Below the surface of Wednesday’s hearing on water quality in the Great Lakes, was an undercurrent easily perceived by those who follow the issue, but otherwise submerged shying from its emotive nature – water diversion. The idea that other states and countries lustily thirst for our fresh water isn’t lost on any member of the U.S. House panel.
Erie predictions of future water wars emerged with World Bank citations such as: 3 billion of the world’s people will be suffering a water shortage by 2025. The Great Lakes constitute 95 percent of the US fresh water and are a source of nearly a quarter of the world’s fresh water– it is no wonder they are drawing attention.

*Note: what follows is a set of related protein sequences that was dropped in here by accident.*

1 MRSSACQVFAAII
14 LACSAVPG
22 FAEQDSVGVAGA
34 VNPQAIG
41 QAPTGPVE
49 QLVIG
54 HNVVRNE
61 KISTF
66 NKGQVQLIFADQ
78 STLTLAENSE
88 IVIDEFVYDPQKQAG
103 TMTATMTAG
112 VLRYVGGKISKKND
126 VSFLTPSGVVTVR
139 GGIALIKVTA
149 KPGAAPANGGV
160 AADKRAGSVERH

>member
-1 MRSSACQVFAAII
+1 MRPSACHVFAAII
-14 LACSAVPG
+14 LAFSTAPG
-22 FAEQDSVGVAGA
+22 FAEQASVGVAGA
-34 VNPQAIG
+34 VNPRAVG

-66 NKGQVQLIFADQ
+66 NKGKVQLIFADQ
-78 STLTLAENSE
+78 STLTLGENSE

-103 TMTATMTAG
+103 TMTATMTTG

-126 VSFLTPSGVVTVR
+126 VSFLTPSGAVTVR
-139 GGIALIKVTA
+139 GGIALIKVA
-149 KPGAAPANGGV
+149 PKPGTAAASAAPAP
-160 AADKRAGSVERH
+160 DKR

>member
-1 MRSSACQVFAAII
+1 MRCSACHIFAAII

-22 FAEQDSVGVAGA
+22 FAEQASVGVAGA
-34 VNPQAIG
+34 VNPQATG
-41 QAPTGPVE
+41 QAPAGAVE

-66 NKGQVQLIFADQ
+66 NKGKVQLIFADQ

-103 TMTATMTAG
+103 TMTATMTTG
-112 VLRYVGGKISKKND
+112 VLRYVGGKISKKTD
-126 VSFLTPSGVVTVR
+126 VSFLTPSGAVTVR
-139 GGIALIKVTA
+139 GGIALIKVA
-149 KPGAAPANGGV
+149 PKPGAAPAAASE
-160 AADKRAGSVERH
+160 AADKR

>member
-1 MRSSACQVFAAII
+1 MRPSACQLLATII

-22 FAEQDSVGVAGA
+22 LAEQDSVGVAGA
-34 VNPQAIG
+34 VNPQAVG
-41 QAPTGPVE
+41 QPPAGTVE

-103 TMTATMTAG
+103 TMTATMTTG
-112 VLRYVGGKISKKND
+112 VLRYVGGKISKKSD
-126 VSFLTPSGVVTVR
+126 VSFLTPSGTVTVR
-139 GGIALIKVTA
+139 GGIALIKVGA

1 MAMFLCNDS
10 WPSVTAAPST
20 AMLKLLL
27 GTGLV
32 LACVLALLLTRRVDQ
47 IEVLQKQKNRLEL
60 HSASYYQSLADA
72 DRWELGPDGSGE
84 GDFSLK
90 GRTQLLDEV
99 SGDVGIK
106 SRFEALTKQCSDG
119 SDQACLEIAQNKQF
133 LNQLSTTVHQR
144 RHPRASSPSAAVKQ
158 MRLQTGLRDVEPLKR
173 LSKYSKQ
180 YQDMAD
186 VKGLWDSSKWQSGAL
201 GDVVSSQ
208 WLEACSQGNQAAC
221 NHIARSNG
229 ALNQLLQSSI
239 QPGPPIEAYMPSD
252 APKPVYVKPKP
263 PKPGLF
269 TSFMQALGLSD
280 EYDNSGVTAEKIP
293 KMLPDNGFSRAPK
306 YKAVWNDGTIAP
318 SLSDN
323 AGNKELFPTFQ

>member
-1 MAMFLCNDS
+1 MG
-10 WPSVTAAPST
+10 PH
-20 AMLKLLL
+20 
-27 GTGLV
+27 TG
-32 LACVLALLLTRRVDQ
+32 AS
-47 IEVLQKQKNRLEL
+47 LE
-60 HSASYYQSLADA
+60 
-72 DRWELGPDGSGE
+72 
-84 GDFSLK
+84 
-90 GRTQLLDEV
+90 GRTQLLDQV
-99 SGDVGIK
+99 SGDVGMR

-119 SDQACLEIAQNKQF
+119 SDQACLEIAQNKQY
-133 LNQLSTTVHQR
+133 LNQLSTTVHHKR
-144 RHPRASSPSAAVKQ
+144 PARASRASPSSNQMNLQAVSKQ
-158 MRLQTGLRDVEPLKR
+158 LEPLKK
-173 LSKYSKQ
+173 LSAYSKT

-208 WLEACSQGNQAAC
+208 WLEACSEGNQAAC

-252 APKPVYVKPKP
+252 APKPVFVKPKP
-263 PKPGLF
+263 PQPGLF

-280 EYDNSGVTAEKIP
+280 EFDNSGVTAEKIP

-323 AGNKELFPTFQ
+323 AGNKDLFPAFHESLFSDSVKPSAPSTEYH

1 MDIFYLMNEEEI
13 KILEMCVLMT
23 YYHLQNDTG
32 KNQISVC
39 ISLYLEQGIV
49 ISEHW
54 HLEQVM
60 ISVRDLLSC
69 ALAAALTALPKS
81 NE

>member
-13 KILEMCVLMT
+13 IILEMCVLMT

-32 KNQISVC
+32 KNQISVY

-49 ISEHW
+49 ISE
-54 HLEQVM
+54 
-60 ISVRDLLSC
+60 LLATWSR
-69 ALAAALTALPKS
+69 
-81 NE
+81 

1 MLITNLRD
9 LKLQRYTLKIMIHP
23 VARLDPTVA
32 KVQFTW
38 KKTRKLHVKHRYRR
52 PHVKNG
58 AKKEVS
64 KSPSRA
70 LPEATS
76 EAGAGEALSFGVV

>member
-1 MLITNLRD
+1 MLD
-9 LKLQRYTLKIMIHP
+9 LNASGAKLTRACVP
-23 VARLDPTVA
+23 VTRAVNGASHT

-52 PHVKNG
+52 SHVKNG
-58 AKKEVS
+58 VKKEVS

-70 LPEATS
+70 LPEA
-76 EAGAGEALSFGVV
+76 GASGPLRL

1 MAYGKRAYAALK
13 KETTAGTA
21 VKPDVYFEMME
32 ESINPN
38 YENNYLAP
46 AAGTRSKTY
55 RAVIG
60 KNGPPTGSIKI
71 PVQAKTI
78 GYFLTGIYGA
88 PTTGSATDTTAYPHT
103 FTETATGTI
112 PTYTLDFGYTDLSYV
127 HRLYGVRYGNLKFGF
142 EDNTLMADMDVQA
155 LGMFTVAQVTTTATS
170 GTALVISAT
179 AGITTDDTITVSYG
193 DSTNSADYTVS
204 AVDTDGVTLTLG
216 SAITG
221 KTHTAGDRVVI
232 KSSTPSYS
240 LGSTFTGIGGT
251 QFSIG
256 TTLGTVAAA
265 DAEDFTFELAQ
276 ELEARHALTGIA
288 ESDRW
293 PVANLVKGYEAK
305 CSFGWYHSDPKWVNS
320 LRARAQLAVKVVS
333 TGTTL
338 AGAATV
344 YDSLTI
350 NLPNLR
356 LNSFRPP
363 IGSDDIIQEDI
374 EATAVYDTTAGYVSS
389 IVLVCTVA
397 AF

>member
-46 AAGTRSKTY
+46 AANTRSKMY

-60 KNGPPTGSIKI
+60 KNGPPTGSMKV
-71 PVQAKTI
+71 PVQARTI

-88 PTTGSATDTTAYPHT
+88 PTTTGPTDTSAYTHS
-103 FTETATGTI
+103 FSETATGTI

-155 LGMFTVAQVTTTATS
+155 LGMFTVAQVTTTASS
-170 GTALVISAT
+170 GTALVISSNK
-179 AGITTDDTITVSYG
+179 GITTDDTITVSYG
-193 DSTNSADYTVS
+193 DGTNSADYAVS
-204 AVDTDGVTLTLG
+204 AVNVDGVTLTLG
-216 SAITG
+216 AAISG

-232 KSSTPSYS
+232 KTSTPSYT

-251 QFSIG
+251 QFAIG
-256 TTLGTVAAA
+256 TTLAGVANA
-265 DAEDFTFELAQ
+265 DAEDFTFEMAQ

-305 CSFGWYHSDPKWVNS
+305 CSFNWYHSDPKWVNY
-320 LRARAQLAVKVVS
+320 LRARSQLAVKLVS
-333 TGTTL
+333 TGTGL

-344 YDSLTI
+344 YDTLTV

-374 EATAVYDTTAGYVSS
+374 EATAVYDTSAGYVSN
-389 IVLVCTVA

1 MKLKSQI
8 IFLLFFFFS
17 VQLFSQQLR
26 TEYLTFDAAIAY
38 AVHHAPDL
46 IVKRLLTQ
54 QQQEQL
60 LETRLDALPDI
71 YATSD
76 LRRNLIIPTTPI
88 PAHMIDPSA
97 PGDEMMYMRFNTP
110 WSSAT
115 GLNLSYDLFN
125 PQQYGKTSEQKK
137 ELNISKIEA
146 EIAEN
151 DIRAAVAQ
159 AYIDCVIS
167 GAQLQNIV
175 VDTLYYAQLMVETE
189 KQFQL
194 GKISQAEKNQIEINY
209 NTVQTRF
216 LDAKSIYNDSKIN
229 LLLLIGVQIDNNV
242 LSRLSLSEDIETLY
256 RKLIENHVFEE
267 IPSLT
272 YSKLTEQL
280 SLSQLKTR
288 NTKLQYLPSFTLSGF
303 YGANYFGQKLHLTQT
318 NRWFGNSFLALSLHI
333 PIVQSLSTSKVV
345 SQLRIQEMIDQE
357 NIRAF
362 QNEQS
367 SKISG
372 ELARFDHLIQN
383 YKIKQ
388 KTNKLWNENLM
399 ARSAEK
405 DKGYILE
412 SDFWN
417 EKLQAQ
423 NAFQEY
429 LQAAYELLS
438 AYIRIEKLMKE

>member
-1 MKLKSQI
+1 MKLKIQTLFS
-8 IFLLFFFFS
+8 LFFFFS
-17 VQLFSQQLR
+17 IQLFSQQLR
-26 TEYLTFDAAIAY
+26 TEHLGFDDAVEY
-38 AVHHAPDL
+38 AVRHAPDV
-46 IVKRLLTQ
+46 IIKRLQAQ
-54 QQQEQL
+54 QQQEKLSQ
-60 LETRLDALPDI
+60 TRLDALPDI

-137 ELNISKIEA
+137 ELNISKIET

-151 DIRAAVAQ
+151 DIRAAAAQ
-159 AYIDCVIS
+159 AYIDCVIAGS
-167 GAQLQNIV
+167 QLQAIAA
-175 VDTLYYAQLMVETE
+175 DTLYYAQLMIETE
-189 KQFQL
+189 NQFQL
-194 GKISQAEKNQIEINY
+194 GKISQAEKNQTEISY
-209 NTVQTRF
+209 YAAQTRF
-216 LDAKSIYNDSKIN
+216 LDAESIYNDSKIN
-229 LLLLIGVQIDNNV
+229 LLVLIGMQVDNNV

“The wars of the 21st century will be fought over water, not oil,” said Indiana Rep. Peter Visclosky (D-Ind.). His statement was fully appreciated by the subcommittee. Just moments before, Wisconsin’s Kagan passionately emphasized, “We have to guarantee that the water in the Great Lakes remain in the watershed of the Great Lakes.”
How long will it take the rest of the Congress to realize that restoring and protecting the Great Lakes is actually an issue of national security? Hopefully, they will not wait until the Chinese are requesting repayment for their funding of the Iraq war in buckets instead of dollars.